We need more directors willing to take risks with films like Get Out.
Milos Forman's "The Firemen's Ball" was banned "permanently and forever" by the Communist regime in Czechoslovakia in 1968, as Soviet troops marched in to suppress a popular uprising. It was said to be a veiled attack on the Soviet system and its bureaucracy, a charge Forman prudently denied at the time but now happily agrees with. Telling a seductively mild and humorous story about a retirement fete for an elderly fireman, the movie pokes fun at citizens' committees, the culture of thievery, and solutions that surrender to problems.
Foreman and his writer, Ivan Passer, found the inspiration for their film while writing another one. They'd just had an international success with "Loves of a Blonde" (a 1966 Oscar nominee). That one told the story of a young woman in a factory town where the women vastly outnumber the men; she unwisely falls in love with a musician who is not serious about her. Working on a new idea, they moved to a small town to get away from the pressures of Prague, attended the local fireman's ball, and realized they had the premise for their next picture.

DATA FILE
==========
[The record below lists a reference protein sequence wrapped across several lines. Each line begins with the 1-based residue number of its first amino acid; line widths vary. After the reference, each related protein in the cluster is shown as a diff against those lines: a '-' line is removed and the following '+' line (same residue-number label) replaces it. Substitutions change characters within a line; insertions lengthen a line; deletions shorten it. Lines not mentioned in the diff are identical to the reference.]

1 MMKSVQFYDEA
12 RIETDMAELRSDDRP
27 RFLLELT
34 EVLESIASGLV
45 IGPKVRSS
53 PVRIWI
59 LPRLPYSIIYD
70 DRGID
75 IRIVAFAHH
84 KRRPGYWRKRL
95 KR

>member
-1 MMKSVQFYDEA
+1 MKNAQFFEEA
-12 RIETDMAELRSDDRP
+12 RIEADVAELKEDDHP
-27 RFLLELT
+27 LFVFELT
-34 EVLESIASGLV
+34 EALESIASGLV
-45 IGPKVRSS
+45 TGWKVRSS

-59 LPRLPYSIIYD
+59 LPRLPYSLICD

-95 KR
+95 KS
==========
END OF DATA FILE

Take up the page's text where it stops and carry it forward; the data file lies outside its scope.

The film follows a pattern common enough in Eastern Europe, where small human stories seem to be a slice of life, but might actually be subtle parables about the restrictive Soviet system. Screenplays had to be approved by censors, but many a change took place between approval and premiere, and in the case of "The Firemen's Ball" that was almost fatal. The movie was co-financed by the Italian producer Carlo Ponti, but after Czech authorities withdrew their approval, Ponti pulled out, and only the intervention of French director Francois Truffaut saved the film and found it international distribution.
The movie takes place during about 24 hours, as the firemen prepare for their event, attend it, and survive it. They're planning a tribute to their former chief, although it may be coming too late: "We should have given it to him last year, when he was 85," one observes, "instead of now when he's about to die." The ancient fireman, diagnosed with cancer, will be presented with a handsome miniature fire ax in a velvet-lined box.